Archive for January 14, 2005

Elektra

January 14, 2005

Mourning may become Elektra, the angry and traumatized assassin from 2002’s Daredevil who’s now getting her own movie, but it doesn’t really become Jennifer Garner. As she showed in the charming 13 Going on 30, Garner is a gifted, unself-conscious comedienne, effortlessly likable and endearingly klutzy — notes she doesn’t get to play that often on her show Alias, and never at all in Elektra. Unquestionably, Garner has the physicality and focus to play Elektra Natchios, who kills seasoned ninjas as if swatting flies. But it’s kind of like watching Bruce Willis when he shuts down his personality for one of those brooding action things he does for the money every couple of years: You know he has the range, but you wouldn’t know it from those movies. Garner is simply too friendly a presence to look comfortable as an ice-hearted hired killer.

That said, Elektra — a better movie than the majority of critics would have you believe — makes Garner’s repressed humanity work for the film. At the start, Elektra is polishing off bad men for big money (the movie, like all movies about sympathetic assassins, subscribes to Martin Blank’s dictum “If I show up at your door, chances are you did something to bring me there”). She’s not happy about it, or about anything else: she seems to spend her blood money on fresh brushes to scrub her floor. The movie devotes a surprising amount of time to Elektra’s psyche, including a domineering dad who made her do swimming exercises, a murdered mom, and a bad case of OCD that compels her to count her steps and line up her fruits and vegetables just so. Between Elektra, Howard Hughes in The Aviator, and Tony Shalhoub on TV’s Monk, obsessive-compulsives sure are getting an attractive face forward lately.

In any event, a movie like this demands that Elektra have a change of heart, and when she meets a family next door — widower dad Goran Visnjic and his spunky daughter Kirsten Prout — we may guess correctly that they are her next assignment, and that she, seeing herself in the girl, will balk at killing them and incur the wrath of whoever wants them dead. Soon enough, Elektra is protecting dad and daughter from The Hand, a group of martial-arts supervillains with neato-keen powers: Tattoo (Chris Ackerman), for instance, sends animals out from his skin art to spy for him, and Typhoid (the half-Norwegian half-Malaysian model Natassia Malthe, an exotic mix if ever there was one) can kill things just by gesturing in their general direction.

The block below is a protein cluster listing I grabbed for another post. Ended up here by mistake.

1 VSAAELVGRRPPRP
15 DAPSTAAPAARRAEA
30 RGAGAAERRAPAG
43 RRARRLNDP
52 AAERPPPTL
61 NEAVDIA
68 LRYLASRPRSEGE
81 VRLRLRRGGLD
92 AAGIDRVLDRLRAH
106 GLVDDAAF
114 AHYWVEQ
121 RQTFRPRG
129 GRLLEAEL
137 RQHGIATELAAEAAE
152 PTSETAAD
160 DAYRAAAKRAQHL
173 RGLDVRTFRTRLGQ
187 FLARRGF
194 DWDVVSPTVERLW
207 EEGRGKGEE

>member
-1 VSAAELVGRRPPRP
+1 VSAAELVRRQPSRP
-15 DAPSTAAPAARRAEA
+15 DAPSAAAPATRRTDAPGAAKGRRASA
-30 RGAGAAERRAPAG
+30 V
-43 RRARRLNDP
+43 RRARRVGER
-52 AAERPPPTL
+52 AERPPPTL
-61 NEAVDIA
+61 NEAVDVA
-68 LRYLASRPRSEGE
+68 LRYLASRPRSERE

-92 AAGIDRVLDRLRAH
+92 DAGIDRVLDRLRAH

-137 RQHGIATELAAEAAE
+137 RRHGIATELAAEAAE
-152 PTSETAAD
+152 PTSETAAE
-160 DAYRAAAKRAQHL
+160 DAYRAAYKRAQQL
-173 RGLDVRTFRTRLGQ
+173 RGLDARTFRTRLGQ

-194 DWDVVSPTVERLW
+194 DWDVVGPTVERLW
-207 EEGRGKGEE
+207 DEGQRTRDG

Elektra is the first of two comic-book creations this year to be fitted for the screen from the work of Frank Miller; the upcoming Sin City is the other. Miller created Elektra as an old flame and sometime enemy of the blind superhero Daredevil, and she grew from there into Miller’s satire of bad-ass ninja babes in Elektra: Assassin (which, if adapted by Oliver Stone in his splintered Natural Born Killers/JFK mode as he was reportedly considering about ten years ago, would’ve been one hell of a ride). What’s missing in this Elektra is a certain sense of play and imagination; if you’re going to devise such outrageous villains for Elektra to battle, why can’t she do away with them by more colorful methods than throwing a sai at them or dropping a tree on them?

My favorite character from Miller’s older Elektra stories was always Stick, the blind, crotchety guru who trained her and then cast her out because she needed an anger-management course or two. Terence Stamp embodies Stick as well as anyone I can imagine, and if anyone deserves a spin-off from this spin-off it’s Stamp, who bizarrely seems to have aged from the androgynous Billy Budd in his film debut 33 years ago into someone who’s perfectly credible as a gnashing Cockney killer in The Limey and, here, a guy who seems equally at ease knocking pool balls around and pinning the muscular Jennifer Garner to the same pool table. It’s Stick who brings the once-dead Elektra back to life (since she died in Daredevil), and it’s Stamp who brings Elektra to life when it flags. As for Garner, once Elektra thaws out a bit and is allowed to show emotion towards the girl, Garner is on firmer ground and can safely drop her dead-affect assassin voice and act. But I’d still like to see her in as many romantic comedies as she has the stomach for.